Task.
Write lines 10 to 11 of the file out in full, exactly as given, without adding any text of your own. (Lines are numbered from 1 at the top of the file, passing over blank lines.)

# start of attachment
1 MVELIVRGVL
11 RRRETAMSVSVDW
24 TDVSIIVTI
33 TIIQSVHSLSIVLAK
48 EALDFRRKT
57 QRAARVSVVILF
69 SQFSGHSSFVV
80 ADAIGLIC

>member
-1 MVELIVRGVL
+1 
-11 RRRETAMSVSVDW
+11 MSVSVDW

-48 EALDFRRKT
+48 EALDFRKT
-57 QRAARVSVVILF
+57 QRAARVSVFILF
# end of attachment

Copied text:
-1 MVELIVRGVL
+1 